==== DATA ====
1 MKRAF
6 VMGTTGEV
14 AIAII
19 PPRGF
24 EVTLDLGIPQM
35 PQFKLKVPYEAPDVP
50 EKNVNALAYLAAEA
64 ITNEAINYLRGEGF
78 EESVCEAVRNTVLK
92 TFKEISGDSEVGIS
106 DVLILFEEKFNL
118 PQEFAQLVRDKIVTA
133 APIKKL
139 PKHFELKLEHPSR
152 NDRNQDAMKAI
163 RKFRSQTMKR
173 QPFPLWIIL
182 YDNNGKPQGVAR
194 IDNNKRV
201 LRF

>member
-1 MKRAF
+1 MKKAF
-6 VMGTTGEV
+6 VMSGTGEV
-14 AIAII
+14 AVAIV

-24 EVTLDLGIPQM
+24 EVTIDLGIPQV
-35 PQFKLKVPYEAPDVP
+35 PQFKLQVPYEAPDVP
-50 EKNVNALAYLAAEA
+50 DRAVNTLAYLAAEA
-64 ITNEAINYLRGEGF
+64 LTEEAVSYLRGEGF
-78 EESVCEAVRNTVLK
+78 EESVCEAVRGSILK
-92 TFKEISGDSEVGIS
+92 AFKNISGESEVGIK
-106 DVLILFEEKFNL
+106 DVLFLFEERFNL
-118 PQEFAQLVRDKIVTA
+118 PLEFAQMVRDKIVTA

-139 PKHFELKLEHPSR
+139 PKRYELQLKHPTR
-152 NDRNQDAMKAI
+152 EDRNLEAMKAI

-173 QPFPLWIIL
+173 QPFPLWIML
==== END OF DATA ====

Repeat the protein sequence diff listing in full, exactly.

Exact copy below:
1 MKRAF
6 VMGTTGEV
14 AIAII
19 PPRGF
24 EVTLDLGIPQM
35 PQFKLKVPYEAPDVP
50 EKNVNALAYLAAEA
64 ITNEAINYLRGEGF
78 EESVCEAVRNTVLK
92 TFKEISGDSEVGIS
106 DVLILFEEKFNL
118 PQEFAQLVRDKIVTA
133 APIKKL
139 PKHFELKLEHPSR
152 NDRNQDAMKAI
163 RKFRSQTMKR
173 QPFPLWIIL
182 YDNNGKPQGVAR
194 IDNNKRV
201 LRF

>member
-1 MKRAF
+1 MKKAF
-6 VMGTTGEV
+6 VMSGTGEV
-14 AIAII
+14 AVAIV

-24 EVTLDLGIPQM
+24 EVTIDLGIPQV
-35 PQFKLKVPYEAPDVP
+35 PQFKLQVPYEAPDVP
-50 EKNVNALAYLAAEA
+50 DRAVNTLAYLAAEA
-64 ITNEAINYLRGEGF
+64 LTEEAVSYLRGEGF
-78 EESVCEAVRNTVLK
+78 EESVCEAVRGSILK
-92 TFKEISGDSEVGIS
+92 AFKNISGESEVGIK
-106 DVLILFEEKFNL
+106 DVLFLFEERFNL
-118 PQEFAQLVRDKIVTA
+118 PLEFAQMVRDKIVTA

-139 PKHFELKLEHPSR
+139 PKRYELQLKHPTR
-152 NDRNQDAMKAI
+152 EDRNLEAMKAI

-173 QPFPLWIIL
+173 QPFPLWIML